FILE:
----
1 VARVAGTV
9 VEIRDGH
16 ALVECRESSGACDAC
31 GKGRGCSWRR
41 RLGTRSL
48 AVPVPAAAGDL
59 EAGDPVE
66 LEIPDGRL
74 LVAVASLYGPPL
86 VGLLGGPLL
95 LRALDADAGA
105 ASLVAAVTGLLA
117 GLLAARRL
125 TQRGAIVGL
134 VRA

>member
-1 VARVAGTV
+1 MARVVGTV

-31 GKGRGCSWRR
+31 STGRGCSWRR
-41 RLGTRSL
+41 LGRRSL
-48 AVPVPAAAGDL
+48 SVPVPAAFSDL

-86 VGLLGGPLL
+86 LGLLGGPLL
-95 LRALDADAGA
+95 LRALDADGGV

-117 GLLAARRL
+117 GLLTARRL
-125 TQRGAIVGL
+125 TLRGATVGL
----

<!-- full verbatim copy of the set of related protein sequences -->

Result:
1 VARVAGTV
9 VEIRDGH
16 ALVECRESSGACDAC
31 GKGRGCSWRR
41 RLGTRSL
48 AVPVPAAAGDL
59 EAGDPVE
66 LEIPDGRL
74 LVAVASLYGPPL
86 VGLLGGPLL
95 LRALDADAGA
105 ASLVAAVTGLLA
117 GLLAARRL
125 TQRGAIVGL
134 VRA

>member
-1 VARVAGTV
+1 MARVVGTV

-31 GKGRGCSWRR
+31 STGRGCSWRR
-41 RLGTRSL
+41 LGRRSL
-48 AVPVPAAAGDL
+48 SVPVPAAFSDL

-86 VGLLGGPLL
+86 LGLLGGPLL
-95 LRALDADAGA
+95 LRALDADGGV

-117 GLLAARRL
+117 GLLTARRL
-125 TQRGAIVGL
+125 TLRGATVGL